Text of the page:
Strong PC Demand Boosts Chip Revenues, DRAM And Flash Prices Plunge

San Jose (CA) - PC sales appear to be much stronger than expected earlier this year, as semiconductor sales showed a solid performance in the first half of the year. Notebooks are generally believed to be responsible for the surprise increase in sales, prompting market researchers to adjust their market estimates.

Global chip sales for the first half of 2008 came in at $127.5 billion, about 5.4% above the H1 2007 result. June semiconductor sales were $21.6 billion were up by 8% from the $20 billion reported for June 2007. June sales increased by 0.5% from May, when sales were $21.5 billion.

"Healthy demand in the U.S." as well as "continuing strength in international markets" so far was able to more than offset increased energy costs, which have had little impact on demand for electronic products that drive semiconductor demand. Demand for computers, especially notebooks, is still

growing, leading JPMorgan upward its forecast for unit sales of personal computers to 13%. Computers consume about 40% of semiconductors produced worldwide. Cellphones, which drive about 20% of demand will see a growth rate of about 10 to 12% for the year, the Semiconductor Industry Association (SIA) said today.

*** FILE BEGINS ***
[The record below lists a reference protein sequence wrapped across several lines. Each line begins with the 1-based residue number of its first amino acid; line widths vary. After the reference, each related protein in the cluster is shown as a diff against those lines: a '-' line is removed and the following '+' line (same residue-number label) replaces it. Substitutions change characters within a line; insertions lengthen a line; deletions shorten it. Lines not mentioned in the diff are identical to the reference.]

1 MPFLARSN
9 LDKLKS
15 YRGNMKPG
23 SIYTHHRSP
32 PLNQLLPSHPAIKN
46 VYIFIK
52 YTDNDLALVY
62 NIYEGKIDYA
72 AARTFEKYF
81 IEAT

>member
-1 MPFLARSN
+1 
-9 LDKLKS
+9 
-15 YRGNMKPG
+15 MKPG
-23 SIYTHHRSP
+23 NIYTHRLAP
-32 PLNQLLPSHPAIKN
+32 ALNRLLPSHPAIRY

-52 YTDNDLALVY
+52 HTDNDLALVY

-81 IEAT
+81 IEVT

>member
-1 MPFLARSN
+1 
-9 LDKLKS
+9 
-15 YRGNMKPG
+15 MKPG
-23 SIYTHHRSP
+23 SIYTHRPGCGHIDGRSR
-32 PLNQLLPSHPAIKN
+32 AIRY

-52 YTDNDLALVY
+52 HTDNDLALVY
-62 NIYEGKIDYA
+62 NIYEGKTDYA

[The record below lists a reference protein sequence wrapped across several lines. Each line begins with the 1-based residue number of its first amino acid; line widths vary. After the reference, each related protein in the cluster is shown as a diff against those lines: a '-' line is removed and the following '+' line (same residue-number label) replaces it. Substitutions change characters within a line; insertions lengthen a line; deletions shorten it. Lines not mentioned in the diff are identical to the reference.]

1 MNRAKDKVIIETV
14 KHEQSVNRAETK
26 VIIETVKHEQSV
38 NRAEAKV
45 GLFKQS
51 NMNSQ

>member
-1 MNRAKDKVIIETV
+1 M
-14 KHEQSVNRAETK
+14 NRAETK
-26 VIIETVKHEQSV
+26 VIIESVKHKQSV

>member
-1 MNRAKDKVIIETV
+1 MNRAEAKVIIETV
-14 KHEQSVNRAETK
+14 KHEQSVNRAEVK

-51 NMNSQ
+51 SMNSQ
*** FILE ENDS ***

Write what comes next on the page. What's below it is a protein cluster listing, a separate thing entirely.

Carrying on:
Emerging markets are becoming increasingly important for the global chip economy as PC unit sales are expected to grow by 19% in those regions. In 2008, developing countries - with sales of over 153 million units - are expected to account for half of worldwide PC sales.

Memory products remain the major concern of the chip industry. Excluding memory products, the industry would have grown by 12% in H1. The SIA said that price attrition in memory products contributed to a 6% year-on-year decline in total memory sales despite sharply increased unit sales.

"Advances in semiconductor technology continue to deliver huge benefits to consumers, as semiconductor devices deliver higher performance and increased functionality at lower cost," said George Scalise, president of the SIA. "At the same time, rapid price declines for microchips tend to mask the real growth of the industry. The cost of 1 Gb of DRAM has declined by 43% during the past year, while the price of 2 Gb of NAND flash has declined by 61% in the last 12 months. Lower prices enable increased memory content in consumer devices. Micron estimates that the memory content of the average PC will increase at least 50% this year, while the memory content in the average cell phone will increase by more than 150%."

Of course, the dramatic situation in the DRAM and Flash memory industry means that consumers will be able to purchase memory for much lower prices. And a recovery of the segments isn’t expected to arrive anytime soon. Market research firm iSuppli said that "the global DRAM market is showing renewed signs of weakness, with prices expected to fall during the third quarter due to bloated inventories." The firm said that "OEM contract prices for DRAM likely to decline in August and September."

A general recovery of the DRAM segment could take some time, as new production processes will be available soon and are likely to flood the market with DRAM chips. iSuppli believes that DRAM manufacturers may see better times in H2 2009.